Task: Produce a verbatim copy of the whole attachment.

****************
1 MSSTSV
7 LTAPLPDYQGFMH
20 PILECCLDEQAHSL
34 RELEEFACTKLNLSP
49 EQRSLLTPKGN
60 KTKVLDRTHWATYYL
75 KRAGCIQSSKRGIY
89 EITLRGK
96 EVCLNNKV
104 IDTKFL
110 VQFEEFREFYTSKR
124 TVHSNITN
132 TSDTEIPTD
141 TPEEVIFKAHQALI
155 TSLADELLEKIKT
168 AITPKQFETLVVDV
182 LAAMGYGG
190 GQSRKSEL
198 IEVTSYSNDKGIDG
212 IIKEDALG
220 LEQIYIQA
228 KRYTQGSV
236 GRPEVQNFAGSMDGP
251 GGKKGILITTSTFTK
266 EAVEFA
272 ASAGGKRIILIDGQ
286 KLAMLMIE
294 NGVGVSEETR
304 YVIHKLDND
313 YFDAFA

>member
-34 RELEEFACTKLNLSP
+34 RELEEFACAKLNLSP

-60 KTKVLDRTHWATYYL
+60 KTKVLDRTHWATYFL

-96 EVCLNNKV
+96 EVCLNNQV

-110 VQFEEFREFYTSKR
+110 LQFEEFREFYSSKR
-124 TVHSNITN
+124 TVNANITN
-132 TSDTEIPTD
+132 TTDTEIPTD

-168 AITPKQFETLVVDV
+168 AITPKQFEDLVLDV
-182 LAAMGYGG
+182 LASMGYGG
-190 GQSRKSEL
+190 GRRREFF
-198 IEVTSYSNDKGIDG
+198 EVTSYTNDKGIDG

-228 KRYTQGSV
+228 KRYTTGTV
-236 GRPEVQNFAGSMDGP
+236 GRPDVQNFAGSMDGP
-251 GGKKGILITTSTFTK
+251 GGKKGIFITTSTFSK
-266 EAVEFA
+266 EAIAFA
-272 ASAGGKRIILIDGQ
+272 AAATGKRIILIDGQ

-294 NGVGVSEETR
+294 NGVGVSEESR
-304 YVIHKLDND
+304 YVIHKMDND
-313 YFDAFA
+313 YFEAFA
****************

1 MSSTSV
7 LTAPLPDYQGFMH
20 PILECCLDEQAHSL
34 RELEEFACTKLNLSP
49 EQRSLLTPKGN
60 KTKVLDRTHWATYYL
75 KRAGCIQSSKRGIY
89 EITLRGK
96 EVCLNNKV
104 IDTKFL
110 VQFEEFREFYTSKR
124 TVHSNITN
132 TSDTEIPTD
141 TPEEVIFKAHQALI
155 TSLADELLEKIKT
168 AITPKQFETLVVDV
182 LAAMGYGG
190 GQSRKSEL
198 IEVTSYSNDKGIDG
212 IIKEDALG
220 LEQIYIQA
228 KRYTQGSV
236 GRPEVQNFAGSMDGP
251 GGKKGILITTSTFTK
266 EAVEFA
272 ASAGGKRIILIDGQ
286 KLAMLMIE
294 NGVGVSEETR
304 YVIHKLDND
313 YFDAFA

>member
-34 RELEEFACTKLNLSP
+34 RELEEFACAKLNLSP

-60 KTKVLDRTHWATYYL
+60 KTKVLDRTHWATYFL

-96 EVCLNNKV
+96 EVCLNNQV

-110 VQFEEFREFYTSKR
+110 LQFEEFREFYSSKR
-124 TVHSNITN
+124 TVNANITN
-132 TSDTEIPTD
+132 TTDTEIPTD

-168 AITPKQFETLVVDV
+168 AITPKQFEDLVLDV
-182 LAAMGYGG
+182 LASMGYGG
-190 GQSRKSEL
+190 GRRREFF
-198 IEVTSYSNDKGIDG
+198 EVTSYTNDKGIDG

-228 KRYTQGSV
+228 KRYTTGTV
-236 GRPEVQNFAGSMDGP
+236 GRPDVQNFAGSMDGP
-251 GGKKGILITTSTFTK
+251 GGKKGIFITTSTFSK
-266 EAVEFA
+266 EAIAFA
-272 ASAGGKRIILIDGQ
+272 AAATGKRIILIDGQ

-294 NGVGVSEETR
+294 NGVGVSEESR
-304 YVIHKLDND
+304 YVIHKMDND
-313 YFDAFA
+313 YFEAFA